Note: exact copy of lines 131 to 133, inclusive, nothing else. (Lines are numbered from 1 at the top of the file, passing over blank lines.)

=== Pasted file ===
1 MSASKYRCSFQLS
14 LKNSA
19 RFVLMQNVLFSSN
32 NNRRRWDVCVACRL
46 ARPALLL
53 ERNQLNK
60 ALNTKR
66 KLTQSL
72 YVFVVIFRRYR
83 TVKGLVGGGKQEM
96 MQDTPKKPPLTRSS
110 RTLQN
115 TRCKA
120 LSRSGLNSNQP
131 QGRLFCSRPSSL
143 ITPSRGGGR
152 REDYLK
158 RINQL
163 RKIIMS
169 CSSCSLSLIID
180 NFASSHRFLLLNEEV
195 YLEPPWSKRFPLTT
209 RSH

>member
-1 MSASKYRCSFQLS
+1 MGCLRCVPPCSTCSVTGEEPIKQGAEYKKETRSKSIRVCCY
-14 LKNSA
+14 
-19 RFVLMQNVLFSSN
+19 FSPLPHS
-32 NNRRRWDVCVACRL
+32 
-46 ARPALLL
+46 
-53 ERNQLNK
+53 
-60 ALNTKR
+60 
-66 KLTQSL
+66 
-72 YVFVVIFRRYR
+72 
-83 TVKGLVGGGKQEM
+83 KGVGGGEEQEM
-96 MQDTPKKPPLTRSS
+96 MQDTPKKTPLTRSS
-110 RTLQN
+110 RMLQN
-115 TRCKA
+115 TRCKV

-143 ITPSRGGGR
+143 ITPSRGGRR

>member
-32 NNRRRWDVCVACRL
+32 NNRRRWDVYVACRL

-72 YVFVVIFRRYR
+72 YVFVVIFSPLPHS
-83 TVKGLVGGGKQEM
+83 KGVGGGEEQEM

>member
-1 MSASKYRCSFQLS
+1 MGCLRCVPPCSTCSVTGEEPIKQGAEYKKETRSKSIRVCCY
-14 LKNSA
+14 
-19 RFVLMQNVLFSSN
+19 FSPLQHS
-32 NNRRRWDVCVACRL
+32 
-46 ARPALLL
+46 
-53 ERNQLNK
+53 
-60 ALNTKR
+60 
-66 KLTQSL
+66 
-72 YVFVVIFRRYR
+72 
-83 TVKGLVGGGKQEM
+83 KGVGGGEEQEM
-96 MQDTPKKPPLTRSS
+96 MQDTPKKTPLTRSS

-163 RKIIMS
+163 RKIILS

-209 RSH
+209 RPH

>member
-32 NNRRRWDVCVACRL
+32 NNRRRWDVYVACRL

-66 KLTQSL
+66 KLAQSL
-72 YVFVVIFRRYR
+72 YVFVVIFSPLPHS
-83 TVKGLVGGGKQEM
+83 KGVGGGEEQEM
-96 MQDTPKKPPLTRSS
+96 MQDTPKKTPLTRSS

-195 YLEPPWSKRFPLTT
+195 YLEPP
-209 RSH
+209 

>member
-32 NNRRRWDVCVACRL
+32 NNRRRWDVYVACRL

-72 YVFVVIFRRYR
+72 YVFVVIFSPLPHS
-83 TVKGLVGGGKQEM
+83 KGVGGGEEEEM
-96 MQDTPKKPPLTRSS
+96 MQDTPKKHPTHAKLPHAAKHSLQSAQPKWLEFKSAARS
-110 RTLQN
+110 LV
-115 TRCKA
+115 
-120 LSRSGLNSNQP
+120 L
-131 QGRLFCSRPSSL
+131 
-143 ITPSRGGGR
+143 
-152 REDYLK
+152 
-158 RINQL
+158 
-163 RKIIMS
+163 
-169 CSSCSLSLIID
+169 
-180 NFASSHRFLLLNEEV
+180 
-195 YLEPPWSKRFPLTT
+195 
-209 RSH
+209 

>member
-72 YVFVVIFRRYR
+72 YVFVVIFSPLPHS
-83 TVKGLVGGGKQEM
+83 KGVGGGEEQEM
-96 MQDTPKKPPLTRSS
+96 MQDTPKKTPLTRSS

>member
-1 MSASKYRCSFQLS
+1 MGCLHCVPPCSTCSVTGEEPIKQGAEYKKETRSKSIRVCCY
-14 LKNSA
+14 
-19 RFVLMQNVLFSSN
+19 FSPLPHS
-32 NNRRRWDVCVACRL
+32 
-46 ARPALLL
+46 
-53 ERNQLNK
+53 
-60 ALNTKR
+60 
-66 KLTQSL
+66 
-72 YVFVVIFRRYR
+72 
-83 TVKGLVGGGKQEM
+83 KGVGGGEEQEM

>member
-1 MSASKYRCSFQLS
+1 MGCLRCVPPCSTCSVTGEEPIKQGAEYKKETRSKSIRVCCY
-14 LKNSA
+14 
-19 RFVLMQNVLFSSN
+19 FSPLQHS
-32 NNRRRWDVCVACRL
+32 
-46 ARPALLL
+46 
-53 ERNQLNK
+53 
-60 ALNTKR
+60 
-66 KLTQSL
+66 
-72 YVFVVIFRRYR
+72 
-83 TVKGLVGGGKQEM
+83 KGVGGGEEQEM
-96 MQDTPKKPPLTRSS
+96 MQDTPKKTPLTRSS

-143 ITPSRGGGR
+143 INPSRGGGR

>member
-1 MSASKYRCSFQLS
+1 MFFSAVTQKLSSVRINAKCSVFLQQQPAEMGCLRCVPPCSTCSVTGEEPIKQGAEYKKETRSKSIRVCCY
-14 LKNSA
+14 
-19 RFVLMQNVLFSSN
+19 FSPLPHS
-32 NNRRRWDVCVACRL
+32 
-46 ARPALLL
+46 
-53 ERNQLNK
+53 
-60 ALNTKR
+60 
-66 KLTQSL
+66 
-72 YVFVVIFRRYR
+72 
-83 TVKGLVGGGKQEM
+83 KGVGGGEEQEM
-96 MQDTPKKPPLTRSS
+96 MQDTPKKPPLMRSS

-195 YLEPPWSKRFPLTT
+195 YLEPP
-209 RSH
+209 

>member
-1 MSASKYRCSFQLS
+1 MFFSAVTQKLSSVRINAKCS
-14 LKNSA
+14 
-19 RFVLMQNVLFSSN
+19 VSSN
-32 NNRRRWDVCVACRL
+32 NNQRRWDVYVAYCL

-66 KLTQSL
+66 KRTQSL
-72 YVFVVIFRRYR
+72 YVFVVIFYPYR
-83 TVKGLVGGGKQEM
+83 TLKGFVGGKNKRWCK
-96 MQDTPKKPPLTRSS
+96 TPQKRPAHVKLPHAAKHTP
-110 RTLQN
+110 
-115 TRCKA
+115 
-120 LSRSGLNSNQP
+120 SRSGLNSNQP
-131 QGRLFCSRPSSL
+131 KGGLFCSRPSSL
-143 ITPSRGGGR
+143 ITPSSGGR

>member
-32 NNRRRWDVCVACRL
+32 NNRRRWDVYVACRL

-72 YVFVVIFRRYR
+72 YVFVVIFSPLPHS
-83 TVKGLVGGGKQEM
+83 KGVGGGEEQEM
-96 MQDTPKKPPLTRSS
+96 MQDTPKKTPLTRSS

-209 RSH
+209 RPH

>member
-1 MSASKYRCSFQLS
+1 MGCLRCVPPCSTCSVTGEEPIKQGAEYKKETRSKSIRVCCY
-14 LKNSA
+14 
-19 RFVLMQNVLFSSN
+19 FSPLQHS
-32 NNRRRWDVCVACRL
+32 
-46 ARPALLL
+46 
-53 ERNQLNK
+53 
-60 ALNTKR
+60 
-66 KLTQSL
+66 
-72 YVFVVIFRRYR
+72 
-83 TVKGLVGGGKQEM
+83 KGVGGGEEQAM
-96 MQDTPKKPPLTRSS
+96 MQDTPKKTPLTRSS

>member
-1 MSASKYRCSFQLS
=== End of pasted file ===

-195 YLEPPWSKRFPLTT
+195 
-209 RSH